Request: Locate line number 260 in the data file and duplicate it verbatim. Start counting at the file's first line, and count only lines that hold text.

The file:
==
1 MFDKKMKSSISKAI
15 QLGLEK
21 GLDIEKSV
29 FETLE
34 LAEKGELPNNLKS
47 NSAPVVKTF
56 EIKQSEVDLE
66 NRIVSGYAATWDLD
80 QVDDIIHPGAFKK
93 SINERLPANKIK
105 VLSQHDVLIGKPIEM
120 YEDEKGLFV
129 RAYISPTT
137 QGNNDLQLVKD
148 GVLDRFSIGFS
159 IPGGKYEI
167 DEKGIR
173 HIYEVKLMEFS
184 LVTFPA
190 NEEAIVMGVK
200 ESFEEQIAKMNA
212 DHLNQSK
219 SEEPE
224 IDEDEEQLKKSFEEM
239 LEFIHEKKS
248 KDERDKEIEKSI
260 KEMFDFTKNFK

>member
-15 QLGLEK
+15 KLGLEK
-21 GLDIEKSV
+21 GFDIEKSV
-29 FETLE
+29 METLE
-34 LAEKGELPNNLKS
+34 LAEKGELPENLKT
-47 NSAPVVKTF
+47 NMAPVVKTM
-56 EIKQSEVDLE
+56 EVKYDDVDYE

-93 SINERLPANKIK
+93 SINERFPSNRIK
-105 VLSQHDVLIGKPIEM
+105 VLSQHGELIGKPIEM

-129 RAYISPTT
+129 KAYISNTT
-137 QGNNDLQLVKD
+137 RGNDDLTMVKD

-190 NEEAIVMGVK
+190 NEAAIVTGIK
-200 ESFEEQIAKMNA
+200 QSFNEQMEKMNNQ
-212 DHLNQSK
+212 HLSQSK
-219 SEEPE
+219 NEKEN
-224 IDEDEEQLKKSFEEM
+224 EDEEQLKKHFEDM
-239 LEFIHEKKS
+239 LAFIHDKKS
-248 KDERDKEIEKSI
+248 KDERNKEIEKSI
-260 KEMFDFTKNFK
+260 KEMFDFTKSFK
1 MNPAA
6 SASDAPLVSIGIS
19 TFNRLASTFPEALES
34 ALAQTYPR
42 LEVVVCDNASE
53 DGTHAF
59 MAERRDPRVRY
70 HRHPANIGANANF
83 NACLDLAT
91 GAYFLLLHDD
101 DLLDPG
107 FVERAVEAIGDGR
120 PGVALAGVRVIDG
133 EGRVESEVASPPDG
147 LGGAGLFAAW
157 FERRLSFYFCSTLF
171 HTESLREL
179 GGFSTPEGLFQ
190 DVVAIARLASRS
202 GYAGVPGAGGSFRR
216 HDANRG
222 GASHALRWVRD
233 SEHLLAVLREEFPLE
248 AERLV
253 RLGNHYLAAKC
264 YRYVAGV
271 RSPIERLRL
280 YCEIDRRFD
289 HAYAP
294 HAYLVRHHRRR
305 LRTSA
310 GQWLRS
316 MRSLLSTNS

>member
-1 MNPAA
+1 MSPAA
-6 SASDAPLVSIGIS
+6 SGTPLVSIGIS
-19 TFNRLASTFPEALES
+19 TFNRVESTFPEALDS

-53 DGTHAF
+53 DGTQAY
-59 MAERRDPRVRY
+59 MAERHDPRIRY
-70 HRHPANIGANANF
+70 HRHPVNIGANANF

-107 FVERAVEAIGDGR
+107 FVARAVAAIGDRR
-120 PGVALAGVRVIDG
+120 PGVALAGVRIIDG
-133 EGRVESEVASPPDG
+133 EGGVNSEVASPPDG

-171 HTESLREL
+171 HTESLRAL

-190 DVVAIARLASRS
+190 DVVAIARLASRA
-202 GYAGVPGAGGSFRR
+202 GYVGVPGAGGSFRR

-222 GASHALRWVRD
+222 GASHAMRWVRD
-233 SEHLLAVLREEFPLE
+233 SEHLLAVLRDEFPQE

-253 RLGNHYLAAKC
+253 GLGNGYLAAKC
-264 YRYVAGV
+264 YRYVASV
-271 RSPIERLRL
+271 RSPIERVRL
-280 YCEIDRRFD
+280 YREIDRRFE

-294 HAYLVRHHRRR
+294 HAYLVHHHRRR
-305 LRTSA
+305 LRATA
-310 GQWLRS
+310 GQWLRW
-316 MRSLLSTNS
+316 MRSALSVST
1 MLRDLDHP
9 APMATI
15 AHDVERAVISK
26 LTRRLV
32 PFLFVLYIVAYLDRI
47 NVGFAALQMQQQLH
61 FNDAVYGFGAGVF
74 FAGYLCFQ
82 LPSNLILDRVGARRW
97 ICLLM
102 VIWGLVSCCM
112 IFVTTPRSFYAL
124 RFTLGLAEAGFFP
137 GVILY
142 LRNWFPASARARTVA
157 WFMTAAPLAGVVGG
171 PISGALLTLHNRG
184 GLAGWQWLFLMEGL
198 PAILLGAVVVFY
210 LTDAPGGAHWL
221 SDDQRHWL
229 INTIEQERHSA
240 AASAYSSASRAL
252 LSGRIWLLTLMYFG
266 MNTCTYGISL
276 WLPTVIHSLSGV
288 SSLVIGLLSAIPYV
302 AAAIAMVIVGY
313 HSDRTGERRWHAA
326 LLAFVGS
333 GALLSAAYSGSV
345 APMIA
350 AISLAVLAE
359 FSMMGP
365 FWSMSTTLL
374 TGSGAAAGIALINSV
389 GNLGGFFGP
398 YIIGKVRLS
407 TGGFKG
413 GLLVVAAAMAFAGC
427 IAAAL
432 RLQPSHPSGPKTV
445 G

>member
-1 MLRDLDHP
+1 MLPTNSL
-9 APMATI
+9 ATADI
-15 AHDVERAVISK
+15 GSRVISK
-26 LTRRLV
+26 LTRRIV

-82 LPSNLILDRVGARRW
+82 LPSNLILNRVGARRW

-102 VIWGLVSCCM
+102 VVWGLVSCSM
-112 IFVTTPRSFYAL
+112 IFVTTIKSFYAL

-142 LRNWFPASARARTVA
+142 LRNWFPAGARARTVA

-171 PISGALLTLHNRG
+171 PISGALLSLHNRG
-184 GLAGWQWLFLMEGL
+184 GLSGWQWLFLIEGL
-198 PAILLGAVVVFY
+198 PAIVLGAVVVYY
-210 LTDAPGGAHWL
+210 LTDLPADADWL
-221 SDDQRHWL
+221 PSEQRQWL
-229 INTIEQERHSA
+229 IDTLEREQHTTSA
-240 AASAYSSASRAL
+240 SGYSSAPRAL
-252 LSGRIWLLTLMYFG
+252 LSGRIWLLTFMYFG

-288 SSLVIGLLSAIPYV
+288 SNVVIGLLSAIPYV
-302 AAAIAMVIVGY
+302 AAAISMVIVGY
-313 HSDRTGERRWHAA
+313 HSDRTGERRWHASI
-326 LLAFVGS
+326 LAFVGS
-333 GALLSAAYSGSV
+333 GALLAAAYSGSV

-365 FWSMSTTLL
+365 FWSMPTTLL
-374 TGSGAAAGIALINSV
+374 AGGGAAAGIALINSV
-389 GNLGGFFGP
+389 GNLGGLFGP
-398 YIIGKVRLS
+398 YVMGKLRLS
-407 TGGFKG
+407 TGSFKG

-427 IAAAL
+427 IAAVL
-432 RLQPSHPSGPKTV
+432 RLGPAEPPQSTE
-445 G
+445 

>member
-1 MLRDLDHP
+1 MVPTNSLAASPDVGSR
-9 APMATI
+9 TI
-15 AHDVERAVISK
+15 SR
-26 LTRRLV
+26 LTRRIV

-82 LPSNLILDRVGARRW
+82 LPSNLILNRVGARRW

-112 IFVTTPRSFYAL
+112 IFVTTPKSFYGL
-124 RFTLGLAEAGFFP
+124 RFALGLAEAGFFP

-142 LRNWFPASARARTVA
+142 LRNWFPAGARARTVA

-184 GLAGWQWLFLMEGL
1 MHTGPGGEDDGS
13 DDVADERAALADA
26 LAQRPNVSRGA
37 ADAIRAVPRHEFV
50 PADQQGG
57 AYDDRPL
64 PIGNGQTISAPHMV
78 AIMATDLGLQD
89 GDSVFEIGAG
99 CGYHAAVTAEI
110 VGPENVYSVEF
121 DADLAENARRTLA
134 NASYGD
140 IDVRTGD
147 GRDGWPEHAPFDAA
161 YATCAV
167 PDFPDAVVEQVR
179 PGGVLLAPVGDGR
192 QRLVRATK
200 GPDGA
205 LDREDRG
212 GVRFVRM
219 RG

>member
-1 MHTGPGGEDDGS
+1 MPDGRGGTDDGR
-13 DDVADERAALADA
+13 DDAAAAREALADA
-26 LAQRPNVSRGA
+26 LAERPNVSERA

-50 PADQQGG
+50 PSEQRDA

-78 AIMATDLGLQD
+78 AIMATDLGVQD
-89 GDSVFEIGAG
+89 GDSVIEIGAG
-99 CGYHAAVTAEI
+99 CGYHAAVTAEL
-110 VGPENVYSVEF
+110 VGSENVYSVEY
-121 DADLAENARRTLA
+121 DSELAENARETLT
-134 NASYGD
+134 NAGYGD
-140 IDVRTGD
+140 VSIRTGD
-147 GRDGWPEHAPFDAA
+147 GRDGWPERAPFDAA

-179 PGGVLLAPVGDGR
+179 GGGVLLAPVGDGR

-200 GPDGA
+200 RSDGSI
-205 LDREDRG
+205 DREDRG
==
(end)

-142 LRNWFPASARARTVA